First, she straight­ened out the mys­tery of G. C. Fair­burn. The reporter in 1941 had mis­heard. It was T. C. Fair­burn. The er­ror lin­gered to be­devil a colum­nist 70 years later.

An­gela’s fa­ther, Thomas Camp­bell Fair­burn, born in 1893, had been a mer­chant sea­man. He ran away to sea at the age of 14, served in the last of the great sail­ing ships and then took a shore post­ing in Hong Kong in 1934 and brought out Kath­leen, whom he’d mar­ried when she was 19.

The grief- stricken wid­ower’s in­fant daugh­ter — “I had a let­ter he wrote to his mother the day she died, he was crazy about her” — was sent to his sis­ter, “Aunt Micky,” in Ire­land.

Then, in 1936, he met Mary Con­stance Bon­nell in Hong Kong while she was trav­el­ling with her friend, Trixie Hugh- Jones.

“She was a de­mon trav­eller,” An­gela says. “She was al­ways on boats. She thought I was crazy [ to marry young and] to have kids and tie my­self down.”

The two mar­ried in 1937. In 1939, with a home leave and war clouds loom­ing in Europe, the cou­ple trav­elled to Bri­tain to bring to safety the step­daugh­ter Con­stance Fair­burn had in­her­ited with her new hus­band.

“We must have been out by Septem­ber of 1939,” An­gela says. “I would think we re­turned to Hong Kong in the spring of 1939. To be hon­est, I do not re­mem­ber my par­ents there, I re­mem­ber the ser­vants. I re­mem­ber the chow dog from Hong Kong.”

And she re­mem­bered the out­lines of her mother’s “won­der­ful colo­nial life­style, en­ter­tain­ing, play­ing mah- jong.”

“She was a lady,” An­gela says. “She was very well read. When she came here for a meal, it was like the queen com­ing!”

Soon it be­came clear that war might en­gulf the dis­tant colony, too. The fol­low­ing Au­gust, women and chil­dren were or­dered evac­u­ated. Con­stance took her step­daugh­ter to Manila and then back to Vancouver where she had fam­ily.

But in Au­gust 1941, with ten­sions mount­ing and war im­mi­nent, Con­stance de­cided she should be with her hus­band in Hong Kong. He had been called up from the Royal Navy Re­serve. An­gela was placed in the care of a fam­ily friend and her step­mother left by steamer. She had only a few scant weeks with her hus­band be­fore war rolled over them.

“I think she went for love,” An­gela says.

Life- al­ter­ing ex­pe­ri­ence

Con­stance must have vol­un­teered for the colony’s Aux­il­iary Nurs­ing Ser­vice to be al­lowed to re­turn. She was as­signed to the Univer­sity Hos­pi­tal on Dec. 7, the day the at­tack be­gan. Her ser­vice of­fi­cially ter­mi­nated on Dec. 25, 1941, the day she be­came a pris­oner.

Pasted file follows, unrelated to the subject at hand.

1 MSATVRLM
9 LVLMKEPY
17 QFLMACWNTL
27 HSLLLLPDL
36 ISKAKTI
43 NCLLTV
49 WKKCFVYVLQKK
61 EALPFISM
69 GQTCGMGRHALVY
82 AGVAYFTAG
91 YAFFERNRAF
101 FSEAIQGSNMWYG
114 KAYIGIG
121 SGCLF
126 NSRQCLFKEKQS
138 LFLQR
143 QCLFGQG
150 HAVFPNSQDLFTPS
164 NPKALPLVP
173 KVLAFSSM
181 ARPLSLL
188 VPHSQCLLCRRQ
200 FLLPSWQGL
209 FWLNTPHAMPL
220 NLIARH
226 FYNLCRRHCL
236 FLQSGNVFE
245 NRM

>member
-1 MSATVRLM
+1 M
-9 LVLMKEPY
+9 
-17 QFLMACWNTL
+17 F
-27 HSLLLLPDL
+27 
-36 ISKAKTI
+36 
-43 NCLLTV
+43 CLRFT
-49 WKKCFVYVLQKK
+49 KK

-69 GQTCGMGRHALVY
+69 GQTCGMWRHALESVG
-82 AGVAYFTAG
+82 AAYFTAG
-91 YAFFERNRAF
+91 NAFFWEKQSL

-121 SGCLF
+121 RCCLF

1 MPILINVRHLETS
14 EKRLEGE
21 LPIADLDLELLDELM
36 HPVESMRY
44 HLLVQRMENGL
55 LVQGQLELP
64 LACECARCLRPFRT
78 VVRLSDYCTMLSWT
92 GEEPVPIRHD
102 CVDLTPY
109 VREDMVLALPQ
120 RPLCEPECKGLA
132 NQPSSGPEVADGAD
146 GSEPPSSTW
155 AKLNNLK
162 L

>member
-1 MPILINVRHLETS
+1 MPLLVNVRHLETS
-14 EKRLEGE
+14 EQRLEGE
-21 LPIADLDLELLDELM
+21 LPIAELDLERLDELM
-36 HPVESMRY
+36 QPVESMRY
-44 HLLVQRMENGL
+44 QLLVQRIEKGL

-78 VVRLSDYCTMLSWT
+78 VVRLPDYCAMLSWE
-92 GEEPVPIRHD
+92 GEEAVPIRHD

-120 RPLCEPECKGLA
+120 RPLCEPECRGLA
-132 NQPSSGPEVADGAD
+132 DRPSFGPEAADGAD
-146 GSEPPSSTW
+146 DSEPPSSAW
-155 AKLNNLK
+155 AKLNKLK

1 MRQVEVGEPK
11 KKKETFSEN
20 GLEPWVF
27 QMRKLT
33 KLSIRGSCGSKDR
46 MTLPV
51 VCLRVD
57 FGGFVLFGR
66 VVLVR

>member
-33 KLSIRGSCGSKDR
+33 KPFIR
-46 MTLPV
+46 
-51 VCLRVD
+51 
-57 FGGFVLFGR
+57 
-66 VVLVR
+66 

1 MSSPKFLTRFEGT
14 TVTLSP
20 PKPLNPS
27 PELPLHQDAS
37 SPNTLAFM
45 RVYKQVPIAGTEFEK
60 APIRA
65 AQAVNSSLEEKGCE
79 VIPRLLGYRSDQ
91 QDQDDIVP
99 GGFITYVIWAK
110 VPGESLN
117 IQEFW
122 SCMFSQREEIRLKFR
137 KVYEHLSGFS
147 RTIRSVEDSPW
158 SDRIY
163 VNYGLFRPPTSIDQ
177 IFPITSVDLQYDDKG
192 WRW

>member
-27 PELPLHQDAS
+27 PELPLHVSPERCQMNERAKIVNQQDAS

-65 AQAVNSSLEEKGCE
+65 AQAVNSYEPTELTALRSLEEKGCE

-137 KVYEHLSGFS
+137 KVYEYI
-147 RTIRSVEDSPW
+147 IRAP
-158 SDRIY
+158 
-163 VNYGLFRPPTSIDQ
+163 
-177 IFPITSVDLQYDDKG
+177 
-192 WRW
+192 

Her hus­band, too, was cap­tured. As a mil­i­tary pris­oner he went to a se­ries of POW camps, where he would re­main un­til the war ended. The ex­pe­ri­ence changed him.

“Fa­ther got out in 1945,” An­gela says. “I re­mem­ber VJDAY. We were at the beach at English Bay. I lived in that water. I re­mem­ber the big horn go­ing. I think he came home a month later. He seemed dis­tant. He didn’t seem to give a damn.”

Thomas Fair­burn got a job mon­i­tor­ing marine traf­fic in and out of Vancouver Har­bour and fir­ing the evening gun at Brock­ton Point. He died on Dec. 24, 1977, the an­niver­sary of Hong Kong’s fall and his en­try into cap­tiv­ity 36 years ear­lier.

What Con­stance Fair­burn ex­pe­ri­enced as a nurse and later in the camps, no­body knows, not even An­gela. Like many sur­vivors, she never talked about it with her step­daugh­ter ex­cept in the most gen­eral terms. She main­tained her si­lence right up to her own death in 1996.

There was one thing that al­ways irked her, though, An­gela says.

When Con­stance fi­nally got home from the Ja­panese prison camp in 1943, the Cana­dian govern­ment pre­sented her with a bill for $ 920.93 for its trou­ble in repa­tri­at­ing her.


Mary Con­stance Fair­burn was in­terned at the Stan­ley Camp af­ter the fall of Hong Kong in 1941.


An­gela Peck de­scribes her step­mother, Mary Con­stance Fair­burn, as ‘ a de­mon trav­eller.’

The pipe- smok­ing Thomas Camp­bell Fair­burn with his first wife, Kath­leen ( above), and with his sec­ond wife, Mary Con­stance ( left). Thomas re­mar­ried af­ter Kath­leen died giv­ing birth to their daugh­ter, An­gela. Thomas and Mary Con­stance both later be­came pris­on­ers of war in Hong Kong.